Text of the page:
The primary treatment of ACC is surgical excision [5]. Furthermore, chemotherapy with steroidogenesis inhibitors (especially mitotane) is crucial. The application of mitotane can be considered in adjuvant treatment and is the basis for the management of patients with diffused ACC. In the treatment of advanced disease, multi-drug chemotherapy is also used alone or in combination with mitotane. Currently, the basic treatment regimen is the combination of etoposide, doxorubicin and cisplatin (EDP) [1].

 

Series analysis

There were 245 patients with adrenal tumors operated in the Department of General, Endocrine and Transplant Surgery, Medical University of Gdańsk, Poland between 2014 and 2018. In 211 (86%) of them laparoscopic adrenalectomy was performed, whereas in 34 patients with large tumors classic adrenalectomy was performed. In histopathological examination there were 5 cases of ACC. In the presented case report, we describe the clinical picture of a patient with highly advanced, metastatic ACC. Furthermore, we present a highly specialized interdisciplinary approach towards patient care in case of a rare cancer.

 

Case report 

A 57 year old woman (0.4%) was admitted to the Department of General, Endocrine and Transplant Surgery at the Medical University of Gdańsk (Poland) due to presence of a left adrenal tumor. The patient’s history included autoimmune polyendocrine syndrome type 2 (APS2) diagnosed 10 years prior. Since then she received hormonal substitution for Hashimoto's disease and adrenal insufficiency (thyroxine, prednisone and fludrocortisone). Furthermore, she was diagnosed with hypertension one month before the admission to hospital. The patient's family history included her mother's death from adrenal cancer at the age of 69.

An outpatient abdominal ultrasound incidentally discovered a 97x75x94 mm tumor located in the left adrenal gland (near the superior pole of the left kidney). It had mixed echogenicity, peripheral and central flows, fluid spaces and fine calcifications. The diagnosis was confirmed in abdominal CT examination (Fig. 1). The lesion was 143x85mm in transverse dimension and 98 mm (cephalocaudal dimension). In addition, the CT images revealed infiltration and thrombosis of the left renal vein, ovarian vein and the inferior vena cava from the left renal vein inflow to the diaphragm level. Furthermore, a slight 5 mm hypodense focal lesion was identified in the liver segment IVa and a 4 mm nodule was revealed in the right lung segment 8 near the fissure. Endocrine diagnostics showed increased androgen concentration without any clinical symptoms of hyperandrogenism. The androstendione level was 29.7 ng/ml, (normal range 0.3-3.5 ng/ml), the dehydroepiandrosterone sulphate (DHEA-S) was also markedly elevated to 960 ug/dl, (normal range 26-200 ug/dl), the testosterone was elevated to 6.6 nmol/l (normal range 0.43-1.24 nmol/l) and the 17(OH)-progesterone was 7.7 ng/ml. The excretion of meta- and normetanephrine in a 24-hour collection of urine was normal. Loss of the circadian rhythm of cortisol secretion (morning cortisol level was 16 ug/dl and nighttime was 17 μg/dl) in this case was not very diagnostic because of adrenal insufficiency and hormonal substitution.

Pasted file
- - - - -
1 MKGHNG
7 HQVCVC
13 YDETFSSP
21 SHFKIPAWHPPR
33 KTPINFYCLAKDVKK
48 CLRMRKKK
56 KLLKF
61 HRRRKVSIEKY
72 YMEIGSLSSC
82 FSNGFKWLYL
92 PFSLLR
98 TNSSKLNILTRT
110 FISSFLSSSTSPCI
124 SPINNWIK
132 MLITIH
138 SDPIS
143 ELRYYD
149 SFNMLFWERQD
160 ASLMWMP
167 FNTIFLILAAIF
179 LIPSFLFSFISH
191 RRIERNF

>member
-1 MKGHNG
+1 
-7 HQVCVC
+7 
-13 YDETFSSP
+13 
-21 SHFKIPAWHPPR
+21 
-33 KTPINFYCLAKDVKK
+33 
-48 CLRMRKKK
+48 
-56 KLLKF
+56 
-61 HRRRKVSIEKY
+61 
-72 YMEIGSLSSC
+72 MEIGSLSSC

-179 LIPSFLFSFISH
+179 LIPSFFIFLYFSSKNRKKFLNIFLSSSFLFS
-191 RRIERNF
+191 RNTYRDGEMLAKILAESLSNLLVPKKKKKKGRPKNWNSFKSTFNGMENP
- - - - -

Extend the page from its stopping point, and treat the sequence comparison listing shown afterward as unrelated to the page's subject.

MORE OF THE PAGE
Figure 1. Abdomen CT. Left adrenal gland tumor. Infiltration of left renal vein, vena cava inferior and left kidney